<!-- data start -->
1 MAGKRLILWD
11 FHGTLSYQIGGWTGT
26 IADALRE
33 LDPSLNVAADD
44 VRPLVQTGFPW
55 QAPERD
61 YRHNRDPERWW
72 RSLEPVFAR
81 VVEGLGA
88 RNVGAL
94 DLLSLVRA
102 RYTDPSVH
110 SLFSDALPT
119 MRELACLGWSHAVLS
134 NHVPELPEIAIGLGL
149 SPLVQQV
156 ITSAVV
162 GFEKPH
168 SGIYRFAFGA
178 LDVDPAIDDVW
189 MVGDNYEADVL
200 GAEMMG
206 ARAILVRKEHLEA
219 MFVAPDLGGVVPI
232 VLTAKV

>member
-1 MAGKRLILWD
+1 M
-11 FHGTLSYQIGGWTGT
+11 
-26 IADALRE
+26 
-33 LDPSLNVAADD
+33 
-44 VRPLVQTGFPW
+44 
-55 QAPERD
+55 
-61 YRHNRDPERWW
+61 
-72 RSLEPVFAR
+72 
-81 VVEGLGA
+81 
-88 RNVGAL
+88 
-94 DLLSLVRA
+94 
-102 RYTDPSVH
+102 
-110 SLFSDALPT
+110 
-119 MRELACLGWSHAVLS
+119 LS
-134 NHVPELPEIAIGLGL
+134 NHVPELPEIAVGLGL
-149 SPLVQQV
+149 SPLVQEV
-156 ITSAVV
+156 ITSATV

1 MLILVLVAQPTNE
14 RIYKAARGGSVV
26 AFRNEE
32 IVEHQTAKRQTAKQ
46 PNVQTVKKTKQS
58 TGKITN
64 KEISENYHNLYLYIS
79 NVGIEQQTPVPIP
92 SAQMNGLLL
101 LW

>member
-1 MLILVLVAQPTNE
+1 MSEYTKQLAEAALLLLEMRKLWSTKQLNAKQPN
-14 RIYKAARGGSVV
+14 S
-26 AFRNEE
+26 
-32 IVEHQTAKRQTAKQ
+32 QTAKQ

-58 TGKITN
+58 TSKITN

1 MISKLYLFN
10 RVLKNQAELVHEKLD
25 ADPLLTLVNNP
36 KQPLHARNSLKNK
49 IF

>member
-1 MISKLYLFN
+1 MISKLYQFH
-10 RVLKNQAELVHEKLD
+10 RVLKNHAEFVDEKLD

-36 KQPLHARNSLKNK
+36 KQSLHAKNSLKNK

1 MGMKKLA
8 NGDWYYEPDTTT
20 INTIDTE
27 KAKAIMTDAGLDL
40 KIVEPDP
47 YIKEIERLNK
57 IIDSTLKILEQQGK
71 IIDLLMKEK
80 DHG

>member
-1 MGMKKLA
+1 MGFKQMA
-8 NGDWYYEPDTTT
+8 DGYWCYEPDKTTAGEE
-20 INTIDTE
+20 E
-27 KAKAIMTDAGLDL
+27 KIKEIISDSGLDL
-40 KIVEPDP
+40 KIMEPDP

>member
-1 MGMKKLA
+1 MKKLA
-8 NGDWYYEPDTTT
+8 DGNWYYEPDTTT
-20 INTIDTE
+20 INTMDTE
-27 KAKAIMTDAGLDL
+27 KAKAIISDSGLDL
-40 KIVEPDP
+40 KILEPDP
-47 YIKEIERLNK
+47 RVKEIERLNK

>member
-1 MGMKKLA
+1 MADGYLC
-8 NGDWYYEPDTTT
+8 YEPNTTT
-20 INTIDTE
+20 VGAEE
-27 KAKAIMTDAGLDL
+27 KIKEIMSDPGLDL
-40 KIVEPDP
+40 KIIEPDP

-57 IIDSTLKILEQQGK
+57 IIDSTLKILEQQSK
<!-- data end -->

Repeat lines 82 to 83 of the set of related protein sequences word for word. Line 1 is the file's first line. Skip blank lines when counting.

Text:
1 MISKLYLFN
10 RVLKNQAELVHEKLD